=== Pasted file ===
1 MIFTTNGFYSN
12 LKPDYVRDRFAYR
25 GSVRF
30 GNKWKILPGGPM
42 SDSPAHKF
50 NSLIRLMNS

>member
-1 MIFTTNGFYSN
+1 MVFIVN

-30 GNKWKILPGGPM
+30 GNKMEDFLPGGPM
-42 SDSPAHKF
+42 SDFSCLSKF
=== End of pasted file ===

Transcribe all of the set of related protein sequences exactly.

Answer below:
1 MIFTTNGFYSN
12 LKPDYVRDRFAYR
25 GSVRF
30 GNKWKILPGGPM
42 SDSPAHKF
50 NSLIRLMNS

>member
-1 MIFTTNGFYSN
+1 MVFIVN

-30 GNKWKILPGGPM
+30 GNKMEDFLPGGPM
-42 SDSPAHKF
+42 SDFSCLSKF